Toledo's Jonathan Amos tries to get by Kent State's DeAndre Haynes last night in the MAC tournament championship game. The Rockets, who started the MAC season 1-6, are 20-11 overall and hoping for a bid to the NIT.
CLEVELAND - The clock didn't wait until midnight to strike down the University of Toledo's title bid in the Mid-American Conference men's basketball tournament last night.
The MAC's Cinderella story during the second half of the season - the Rockets started 1-6 in league play, but took a 10-game winning streak against conference opponents into last night's championship game against Kent State - was obviously derailed by fatigue and a frustrating shooting performance, but also by an opponent that was just as quick, just as deep, just as relentless at the defensive end, and built a large enough lead to withstand another frantic bid by the Rockets.
Kent, appearing in the title game for the fifth time in six years, twice saw a once-substantial lead sliced to three points in the late going, but won 71-66 and earned the MAC's automatic berth in the NCAA tournament.
The Rockets fell to 20-11, but last night's performance made it no less amazing that a team that could do little more than trip over its own feet during an early stretch of the season came within one win of learning to dance.
Instead, UT will hope its late-season run was enough to capture the attention of the NIT selection committee.
Last night, though, the Rockets hit a wall, tried nonetheless to charge through it head first, but finally took it on the chin before a pro-Kent crowd of 10,253 at Quicken Loans Arena.
Toledo, bidding for its first league title in 26 years, became the seventh No. 7 seed to make it to the MAC final and the seventh No. 7 seed to lose. The Rockets were playing their fourth do-or-die game in six days and this time they died, but not before making it interesting.
"We got off to kind of a slow start, but I liked the way the kids kept battling," said UT coach Stan Joplin. "We didn't play our best game, but there was no quit."
Toledo's Keonta Howell shoots over Kent State's Issac Knight, left, and Armon Gates during the first half of the MAC tournament final in Cleveland. Howell finished with seven points. The Rockets were down 18 points but rallied to within three in the second half.
Somehow, some way, the Rockets dug deep and found something in reserve down the stretch. Similar to their semifinal rally from a 13-point, second-half deficit against Akron, UT turned up the defensive heat after falling into arrears by 18 points with nine minutes to play.
With Kashif Payne driving for a three-point play and nailing a 3-point shot, with Justin Ingram selling out defensively and on the boards, and with Tino Valencia scoring on a big tip-in, the Rockets fought back. With 3:16 to play, senior Anton Currie stole a Kent inbounds pass and laid it through to pull UT within 60-57.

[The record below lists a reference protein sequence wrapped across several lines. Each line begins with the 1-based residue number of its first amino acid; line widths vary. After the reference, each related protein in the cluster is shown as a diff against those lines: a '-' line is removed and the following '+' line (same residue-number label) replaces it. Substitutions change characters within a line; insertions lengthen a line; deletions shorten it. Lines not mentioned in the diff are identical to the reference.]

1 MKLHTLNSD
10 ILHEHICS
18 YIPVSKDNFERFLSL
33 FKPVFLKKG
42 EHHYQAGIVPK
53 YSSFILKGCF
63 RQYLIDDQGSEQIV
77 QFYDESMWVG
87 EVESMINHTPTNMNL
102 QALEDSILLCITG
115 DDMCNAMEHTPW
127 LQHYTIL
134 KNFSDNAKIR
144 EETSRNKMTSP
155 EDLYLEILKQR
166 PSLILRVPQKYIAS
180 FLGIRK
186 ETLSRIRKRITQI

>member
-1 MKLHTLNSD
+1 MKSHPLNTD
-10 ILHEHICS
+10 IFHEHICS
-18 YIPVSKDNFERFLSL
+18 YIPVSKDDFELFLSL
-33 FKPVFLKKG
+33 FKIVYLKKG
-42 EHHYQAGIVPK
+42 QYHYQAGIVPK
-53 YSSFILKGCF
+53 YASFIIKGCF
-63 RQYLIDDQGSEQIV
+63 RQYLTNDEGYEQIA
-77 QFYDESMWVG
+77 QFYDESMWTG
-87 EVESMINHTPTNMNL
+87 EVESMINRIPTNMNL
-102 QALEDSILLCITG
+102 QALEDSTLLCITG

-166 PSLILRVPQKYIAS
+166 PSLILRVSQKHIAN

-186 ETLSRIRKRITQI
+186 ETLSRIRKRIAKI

"We needed one more stop, one more rebound," said Joplin, "but we didn't get it."
Kent's Kevin Warzynski, named the MAC's top sixth man this season, and the tournament MVP, answered with two big baskets, one after a rebound and another on a sweeping hook shot, as the Flashes built their lead back to nine points.
UT again sliced Kent's advantage to three on consecutive 3-pointers by Ingram, Sammy Villegas and Ingram again, the last with 20 seconds to play. But it was a last gasp as the Rockets were forced to foul.
"We just had to keep fighting," Payne said. "We're not a team that gives up."
Added Ingram: "We made our run and you could see a little concern in [the Kent players'] eyes. But we turned it over and then Warzynski got that big put-back that took a lot out of us."
Warzynski, a 6-8 senior, made 8 of 9 shots en route to a game-high 21 points as the Flashes had four players finish in double figures. Ingram scored 16 and Payne 14 - but on a combined 11-of-25 shooting - to lead UT.
The Rockets stuck with the Golden Flashes (25-8) early, with a drive and a scoop shot by Ingram pulling the Rockets to within 14-13 at the 11:45 mark of the first half.
But Toledo would score just one basket, a put-back by Valencia, over the next eight minutes and 45 seconds while the Flashes, scoring four times on layups after offensive rebounds, reeled off a 16-2 run for a 30-15 lead.
"We didn't come out real aggressive," said Ingram. "We tried to take the easy way out and took too many 3-pointers."
UT got back to within 11 points by halftime, but 21 points matched their season low for a half and 8-of-28 shooting (.286), including a dismal 1-of-12 mark from 3-point range, was their worst half of the season.
"I knew we were tired," said Joplin. "We didn't have a lot of legs, we didn't score much. But we found the means to battle."
Indeed, the Rockets refused to go quietly into the night, but their second-half rally could never fully overcome that poor start. And the clock finally struck them down, midnight or not.
Contact Dave Hackenberg at: firstname.lastname@example.org or 419-724-6398.
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